Against copyright

Schermafbeelding 2019-05-25 om 10.35.01

Recently, in the gym, I heard a song by Enrique Iglesias. An old classic, I don’t know the name, but the chorus goes ‘you can run, you can hide, but you can’t escape my love.’ This made me think: how funny would it be to make a video parody where a beta sings those lyrics, totally creeping out the woman he sings it to, probably stalks her or something. You know, exact same lyrics that turn women on when sung by high status man, but when a sung by a low status man, suddenly horrible. Good stuff.

Then I thought to myself: not a chance it’s gonna happen. Apparently, the copyright police has become so tyrannical, that by this point you cannot even hum a song in a youtube video without risking it being copyrighted. Talk about stupid greed.

Now people will say: ‘yes perhaps that is stupid, but there should be some kind of law to protect artists from other people using their content without permission.’ I disagree: there should be no such law. Let people re-use other people’s content without permission. Hell, copy-pasta my stuff all you want, if you really want to you can even pass it off as your own and turn a buck on my blood sweat and words. I don’t care.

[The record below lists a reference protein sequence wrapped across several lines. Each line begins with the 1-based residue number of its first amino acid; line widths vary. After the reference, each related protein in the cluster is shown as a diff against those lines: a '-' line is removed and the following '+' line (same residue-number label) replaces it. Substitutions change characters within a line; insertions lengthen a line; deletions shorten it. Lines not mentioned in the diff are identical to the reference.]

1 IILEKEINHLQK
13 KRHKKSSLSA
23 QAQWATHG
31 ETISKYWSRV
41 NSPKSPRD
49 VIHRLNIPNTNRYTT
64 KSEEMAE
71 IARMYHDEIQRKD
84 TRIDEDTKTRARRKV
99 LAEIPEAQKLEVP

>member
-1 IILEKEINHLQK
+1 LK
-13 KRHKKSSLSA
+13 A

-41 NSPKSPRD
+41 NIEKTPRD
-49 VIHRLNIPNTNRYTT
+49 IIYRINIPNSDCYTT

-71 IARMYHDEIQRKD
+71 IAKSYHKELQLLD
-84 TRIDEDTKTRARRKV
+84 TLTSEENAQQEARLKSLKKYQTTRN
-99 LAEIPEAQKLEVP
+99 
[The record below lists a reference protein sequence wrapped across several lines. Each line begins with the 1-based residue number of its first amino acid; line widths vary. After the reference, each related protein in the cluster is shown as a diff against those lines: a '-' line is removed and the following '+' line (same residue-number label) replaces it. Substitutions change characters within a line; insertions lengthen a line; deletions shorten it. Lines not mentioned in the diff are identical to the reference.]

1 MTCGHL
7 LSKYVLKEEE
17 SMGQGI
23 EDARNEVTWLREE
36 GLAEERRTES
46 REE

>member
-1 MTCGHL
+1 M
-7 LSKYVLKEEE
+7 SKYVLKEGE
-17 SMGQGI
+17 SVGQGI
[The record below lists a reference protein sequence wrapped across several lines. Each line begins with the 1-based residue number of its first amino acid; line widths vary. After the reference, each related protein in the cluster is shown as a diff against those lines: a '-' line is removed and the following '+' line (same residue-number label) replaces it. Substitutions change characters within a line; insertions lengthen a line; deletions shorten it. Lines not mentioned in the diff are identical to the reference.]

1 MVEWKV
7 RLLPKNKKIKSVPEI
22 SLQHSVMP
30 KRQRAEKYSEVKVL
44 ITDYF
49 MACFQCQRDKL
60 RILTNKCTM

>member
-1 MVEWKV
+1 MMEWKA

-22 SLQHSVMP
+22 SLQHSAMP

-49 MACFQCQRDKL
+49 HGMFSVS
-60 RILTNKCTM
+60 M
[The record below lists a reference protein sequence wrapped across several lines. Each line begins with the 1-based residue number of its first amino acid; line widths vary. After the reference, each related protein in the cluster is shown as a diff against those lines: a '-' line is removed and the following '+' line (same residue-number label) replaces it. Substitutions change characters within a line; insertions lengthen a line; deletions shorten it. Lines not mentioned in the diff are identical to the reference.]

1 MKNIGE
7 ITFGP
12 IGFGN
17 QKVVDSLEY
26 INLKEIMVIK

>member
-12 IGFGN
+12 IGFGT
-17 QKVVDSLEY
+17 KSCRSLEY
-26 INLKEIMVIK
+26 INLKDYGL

The thing is, and this becomes really obvious on the internet, that artists gain traction because people spread around their content. Will I be sued for using an image of Pepe? No I won’t, so I can safely spread images of Pepe. Whereas I cannot even hum a song of Enrique Iglesias, so I will not be spreading songs of Enrique Iglesias. To expect otherwise, i.e. that people will continue spreading your stuff when you actively undermine them in doing so, it is just plain self-defeating greed.

I guess Metallica were among the first of major artists publicly consumed by greed when they sued Napster. The truth of course, is that Metallica should’ve sent a personal thank-you note to Napster for spreading their music. The only reason I even know a decent amount of Metallica songs is because I can listen to them for free. Metallica, you’re good, but you’re not that good. No artist is that good. What is going on is a fundamental feeling of insecurity: ‘I am missing out on revenue when people pirate my stuff.’ Nah man, when people are spreading your memes, it is free advertisement. Of all the people showing up at your concert, how many have actually bought your album versus how many have listened to your pirated music? Pretty sure the ratio tilts to the latter.